Linked by Thom Holwerda on Mon 19th Mar 2007 19:33 UTC, submitted by M-Saunders
Debian and its clones Debian Etch moves ever closer, and Ian Murdock - the project's founder - has been interviewed about Debian's politics, its lack of strong leadership, and Ubuntu's ever-growing fame. He feels that Debian is too enveloped in process and politics, making it impossible for anybody to make big decisions, thereby hindering the pace of development. In addition, on his weblog Murdock has announced he is joining Sun.
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RE[3]: dpkg
by iiifrank on Tue 20th Mar 2007 00:05 UTC in reply to "RE[2]: dpkg"
iiifrank
Member since:
2006-05-18

Why would you need dpkg when you already have pkg-get from Blastwave?

Since you ask, I'm guessing you have not used either apt or pkg-get for very long. Don't get me wrong...I love and use blastwave.org every day. It's made life as a Solaris administrator much better. But the difference in usability and functionality between Debian's package management and the combination of Sun's decrepit pkgadd + blastwave.org's pkg-get is like night and day.

Even if pkgadd was updated to dpkg/rpm levels of functionality and pkg-get was a feature-complete clone of apt-get, you would still have the issue that blastwave.org does not fully integrate with Solaris fully since it installs its own versions of common libraries (gtk, gnome, ssl, etc.). It does this for a couple reasons. One reason is to maintain compatibility across the versions of Solaris that blastwave.org supports. Obviously, since Debian is a full OS it does not have that problem; it updates its software based on distribution release. The second reason is that Sun's own shipped versions of standard libraries and supporting utilities are so painfully old. Blastwave.org cannot possibly hope to work with these old libraries and maintain newer versions of software.

Give both a real shot and you'll see why, despite blastwave.org's valuable contribution to Solaris, lots of people are very excited about today's news and hopeful that it means an improvement in Sun's package management and support of common open source software.

Edited 2007-03-20 00:07

Reply Parent Score: 3

RE[4]: dpkg
by stephanem on Tue 20th Mar 2007 01:31 in reply to "RE[3]: dpkg"
stephanem Member since:
2006-01-11

between two evils I'd rather take RPM since many more packages are under RPM than dpkg.

Reply Parent Score: 1

RE[5]: dpkg
by binarycrusader on Tue 20th Mar 2007 04:02 in reply to "RE[4]: dpkg"
binarycrusader Member since:
2005-07-06

between two evils I'd rather take RPM since many more packages are under RPM than dpkg.

Which doesn't do much good, since they're all pretty much Linux-centric.

Reply Parent Score: 2

RE[4]: dpkg
by binarycrusader on Tue 20th Mar 2007 04:03 in reply to "RE[3]: dpkg"
binarycrusader Member since:
2005-07-06

...and support of common open source software.

SUN supports a lot of "common" open source software just fine. However, a lot of open source software doesn't support Solaris. That isn't Sun's fault, but developers who have adopted Linuxisms instead of sticking to POSIX, UNIX, etc. standards.

Reply Parent Score: 2

RE[5]: dpkg
by kaiwai on Tue 20th Mar 2007 08:24 in reply to "RE[4]: dpkg"
kaiwai Member since:
2005-07-06

SUN supports a lot of "common" open source software just fine. However, a lot of open source software doesn't support Solaris. That isn't Sun's fault, but developers who have adopted Linuxisms instead of sticking to POSIX, UNIX, etc. standards.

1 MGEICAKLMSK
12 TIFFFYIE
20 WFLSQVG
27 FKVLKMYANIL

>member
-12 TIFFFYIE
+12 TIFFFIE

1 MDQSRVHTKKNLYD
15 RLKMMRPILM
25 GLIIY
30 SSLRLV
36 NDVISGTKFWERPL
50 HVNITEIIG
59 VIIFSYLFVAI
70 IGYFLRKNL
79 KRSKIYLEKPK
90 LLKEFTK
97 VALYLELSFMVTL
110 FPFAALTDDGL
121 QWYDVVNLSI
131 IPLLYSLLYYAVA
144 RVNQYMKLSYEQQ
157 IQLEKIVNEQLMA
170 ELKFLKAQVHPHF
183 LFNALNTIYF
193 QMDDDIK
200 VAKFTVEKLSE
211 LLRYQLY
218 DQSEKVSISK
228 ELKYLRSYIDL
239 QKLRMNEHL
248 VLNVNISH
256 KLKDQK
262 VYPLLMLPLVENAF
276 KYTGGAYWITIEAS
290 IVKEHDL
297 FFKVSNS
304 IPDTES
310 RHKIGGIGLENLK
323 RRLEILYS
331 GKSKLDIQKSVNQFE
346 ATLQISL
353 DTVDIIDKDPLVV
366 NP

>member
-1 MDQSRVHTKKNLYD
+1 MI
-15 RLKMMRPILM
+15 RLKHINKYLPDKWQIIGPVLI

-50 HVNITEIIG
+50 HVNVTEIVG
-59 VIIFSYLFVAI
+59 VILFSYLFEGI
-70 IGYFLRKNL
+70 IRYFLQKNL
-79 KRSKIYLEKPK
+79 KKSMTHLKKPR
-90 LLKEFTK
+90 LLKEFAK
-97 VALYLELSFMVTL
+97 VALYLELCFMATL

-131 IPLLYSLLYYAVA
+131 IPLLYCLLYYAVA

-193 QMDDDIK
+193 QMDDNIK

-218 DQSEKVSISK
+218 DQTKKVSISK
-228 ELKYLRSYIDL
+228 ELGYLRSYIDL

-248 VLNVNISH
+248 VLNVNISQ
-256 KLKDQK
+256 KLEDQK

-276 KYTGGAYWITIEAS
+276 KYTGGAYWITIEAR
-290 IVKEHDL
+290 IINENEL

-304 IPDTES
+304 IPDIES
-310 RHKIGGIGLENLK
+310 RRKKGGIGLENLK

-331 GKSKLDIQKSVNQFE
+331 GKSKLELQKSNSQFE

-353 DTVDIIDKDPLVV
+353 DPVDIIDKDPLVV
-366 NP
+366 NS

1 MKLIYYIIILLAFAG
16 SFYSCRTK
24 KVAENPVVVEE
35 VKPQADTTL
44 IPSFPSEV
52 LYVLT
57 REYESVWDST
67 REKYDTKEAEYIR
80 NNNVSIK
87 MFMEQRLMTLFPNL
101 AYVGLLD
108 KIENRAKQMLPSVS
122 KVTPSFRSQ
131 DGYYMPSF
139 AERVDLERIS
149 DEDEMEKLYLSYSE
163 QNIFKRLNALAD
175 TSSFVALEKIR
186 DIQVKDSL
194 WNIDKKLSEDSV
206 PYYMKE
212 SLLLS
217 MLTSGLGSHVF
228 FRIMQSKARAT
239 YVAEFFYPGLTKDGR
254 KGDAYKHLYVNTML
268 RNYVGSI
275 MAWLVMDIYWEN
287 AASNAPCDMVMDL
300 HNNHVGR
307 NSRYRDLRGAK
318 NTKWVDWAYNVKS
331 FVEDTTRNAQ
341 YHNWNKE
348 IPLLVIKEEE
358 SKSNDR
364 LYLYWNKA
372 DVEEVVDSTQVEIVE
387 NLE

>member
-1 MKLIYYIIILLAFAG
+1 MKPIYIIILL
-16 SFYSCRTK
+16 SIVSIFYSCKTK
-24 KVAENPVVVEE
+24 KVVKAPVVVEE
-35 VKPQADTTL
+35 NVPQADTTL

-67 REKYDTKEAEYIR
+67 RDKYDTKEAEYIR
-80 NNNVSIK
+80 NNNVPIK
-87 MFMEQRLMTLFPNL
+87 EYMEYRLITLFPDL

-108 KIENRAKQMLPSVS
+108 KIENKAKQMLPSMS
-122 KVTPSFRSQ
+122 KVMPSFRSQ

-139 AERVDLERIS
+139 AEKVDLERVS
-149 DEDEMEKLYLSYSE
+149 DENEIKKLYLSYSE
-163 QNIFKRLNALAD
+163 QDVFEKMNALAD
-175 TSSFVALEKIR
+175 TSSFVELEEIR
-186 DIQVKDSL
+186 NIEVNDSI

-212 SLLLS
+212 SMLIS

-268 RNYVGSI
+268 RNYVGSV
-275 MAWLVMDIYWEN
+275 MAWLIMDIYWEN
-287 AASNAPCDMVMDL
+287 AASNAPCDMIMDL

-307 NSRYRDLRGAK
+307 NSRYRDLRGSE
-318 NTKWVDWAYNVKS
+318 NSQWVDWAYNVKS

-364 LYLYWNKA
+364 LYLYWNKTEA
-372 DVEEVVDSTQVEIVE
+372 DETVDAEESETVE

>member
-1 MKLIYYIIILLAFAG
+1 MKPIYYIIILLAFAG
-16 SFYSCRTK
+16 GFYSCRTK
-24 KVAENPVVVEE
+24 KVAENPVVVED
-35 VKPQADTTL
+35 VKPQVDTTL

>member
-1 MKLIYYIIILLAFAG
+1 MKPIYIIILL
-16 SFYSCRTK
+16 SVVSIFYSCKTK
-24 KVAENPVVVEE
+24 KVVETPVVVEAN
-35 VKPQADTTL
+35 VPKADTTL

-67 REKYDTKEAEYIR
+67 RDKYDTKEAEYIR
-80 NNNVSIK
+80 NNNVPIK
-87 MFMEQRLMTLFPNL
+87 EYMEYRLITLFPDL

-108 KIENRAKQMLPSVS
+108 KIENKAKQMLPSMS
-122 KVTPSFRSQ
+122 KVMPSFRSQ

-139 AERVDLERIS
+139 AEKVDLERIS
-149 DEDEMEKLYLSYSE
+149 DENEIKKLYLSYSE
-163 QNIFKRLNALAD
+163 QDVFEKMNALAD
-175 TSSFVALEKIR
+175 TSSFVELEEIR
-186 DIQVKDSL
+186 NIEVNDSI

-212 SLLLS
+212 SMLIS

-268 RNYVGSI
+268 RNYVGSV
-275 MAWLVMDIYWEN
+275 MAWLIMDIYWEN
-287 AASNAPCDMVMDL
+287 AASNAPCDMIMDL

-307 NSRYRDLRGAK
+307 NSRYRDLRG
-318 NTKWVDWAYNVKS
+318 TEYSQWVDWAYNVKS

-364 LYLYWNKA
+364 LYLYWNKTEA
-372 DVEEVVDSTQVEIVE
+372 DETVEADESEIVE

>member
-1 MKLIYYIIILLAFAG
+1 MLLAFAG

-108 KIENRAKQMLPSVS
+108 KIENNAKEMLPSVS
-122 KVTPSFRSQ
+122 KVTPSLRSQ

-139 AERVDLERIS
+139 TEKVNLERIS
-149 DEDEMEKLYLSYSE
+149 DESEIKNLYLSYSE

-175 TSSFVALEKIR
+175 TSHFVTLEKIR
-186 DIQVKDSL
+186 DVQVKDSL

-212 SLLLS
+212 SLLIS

You've got that right - although there are some really good bits of software, there is a lot of crap out there written by programmers who think the world revolves around Linux. It pisses *BSD ports maintainers off, Solaris package maintainers, it pretty much pisses everyone off - even Linux users who find that some of the Linuxisms used are not working as expected on all boxes.

Please for the love god, I don't want to see Solaris compromised with crap being sprawled through from GNU/Linux land through what is right now, a pristine environment of beautiful code.

As for the original article; it talks about usability - nothing to do with GNU or anything, usability; that'll probably include system management tools, GUI improvements, and the likes; if Solaris were deficient because of technical issues with the OS, then they would be in dire straights, but Solaris is the most technologically advanced operating system out there; the problems that exist with it are trivial that can be fixed with a little man power and community drive.

Reply Parent Score: 3

RE[5]: dpkg
by iiifrank on Tue 20th Mar 2007 13:52 in reply to "RE[4]: dpkg"
iiifrank Member since:
2006-05-18

SUN supports a lot of "common" open source software just fine.

When I say support, I don't simply mean providing an OS that will compile said software. I mean to actually provide an integrated sun.com software repository and a quality set of package management tools to keep the software up to date. For an example, see Red Hat's supported package listing.

When I think of the types of projects I've been on these past couple years, they have all required a number of open source packages. In each case (whether or not we used Solaris or Linux), a Red Hat solution would have been both easier and quicker to deploy due to its package repository (or channel, if you will). In terms of future maintenance, the Red Hat servers will take less time since security updates will be provided through the same channel as the base OS updates...unlike Solaris where I will have to track each package's security list and recompile and reinstall each myself.

Reply Parent Score: 1